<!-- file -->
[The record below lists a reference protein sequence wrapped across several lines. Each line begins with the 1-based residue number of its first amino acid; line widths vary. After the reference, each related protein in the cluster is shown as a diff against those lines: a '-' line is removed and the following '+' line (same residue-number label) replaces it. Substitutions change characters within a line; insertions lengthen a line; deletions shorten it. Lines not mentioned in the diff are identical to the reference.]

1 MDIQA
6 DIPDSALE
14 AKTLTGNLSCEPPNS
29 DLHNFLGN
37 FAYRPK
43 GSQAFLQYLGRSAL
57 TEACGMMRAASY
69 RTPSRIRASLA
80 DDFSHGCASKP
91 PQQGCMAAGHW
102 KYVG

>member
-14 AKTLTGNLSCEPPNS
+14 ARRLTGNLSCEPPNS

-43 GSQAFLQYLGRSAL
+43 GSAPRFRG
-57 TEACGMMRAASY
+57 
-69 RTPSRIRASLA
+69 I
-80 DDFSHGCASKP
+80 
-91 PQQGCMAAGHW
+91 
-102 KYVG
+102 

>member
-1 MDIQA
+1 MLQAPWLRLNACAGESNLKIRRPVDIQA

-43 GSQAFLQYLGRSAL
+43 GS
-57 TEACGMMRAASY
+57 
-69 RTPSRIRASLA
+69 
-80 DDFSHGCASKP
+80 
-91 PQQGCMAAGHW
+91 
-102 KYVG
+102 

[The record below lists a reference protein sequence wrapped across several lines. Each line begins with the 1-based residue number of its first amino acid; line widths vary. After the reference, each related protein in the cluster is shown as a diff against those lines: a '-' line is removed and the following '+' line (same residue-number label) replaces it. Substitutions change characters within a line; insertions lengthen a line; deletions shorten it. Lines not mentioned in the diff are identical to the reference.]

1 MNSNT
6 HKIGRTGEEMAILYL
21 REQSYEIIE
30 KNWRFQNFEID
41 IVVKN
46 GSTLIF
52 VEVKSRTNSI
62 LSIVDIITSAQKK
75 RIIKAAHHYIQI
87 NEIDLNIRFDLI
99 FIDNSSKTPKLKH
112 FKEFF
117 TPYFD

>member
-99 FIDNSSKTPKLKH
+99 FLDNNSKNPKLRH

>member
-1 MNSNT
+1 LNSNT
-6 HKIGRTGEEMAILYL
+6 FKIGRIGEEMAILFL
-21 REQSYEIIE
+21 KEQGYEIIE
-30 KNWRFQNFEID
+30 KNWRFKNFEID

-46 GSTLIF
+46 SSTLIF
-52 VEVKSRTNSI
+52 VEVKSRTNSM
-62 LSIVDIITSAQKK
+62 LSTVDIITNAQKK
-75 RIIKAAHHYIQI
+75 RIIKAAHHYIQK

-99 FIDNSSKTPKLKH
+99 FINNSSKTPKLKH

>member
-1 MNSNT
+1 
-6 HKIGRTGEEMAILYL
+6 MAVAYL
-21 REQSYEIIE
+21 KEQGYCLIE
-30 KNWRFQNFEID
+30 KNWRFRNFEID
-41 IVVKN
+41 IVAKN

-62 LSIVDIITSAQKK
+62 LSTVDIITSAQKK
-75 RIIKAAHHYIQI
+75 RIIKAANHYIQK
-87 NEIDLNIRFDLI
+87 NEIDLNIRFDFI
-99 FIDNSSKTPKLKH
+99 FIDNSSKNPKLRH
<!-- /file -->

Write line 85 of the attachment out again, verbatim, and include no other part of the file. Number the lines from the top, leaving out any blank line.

+21 KEQGYCLIE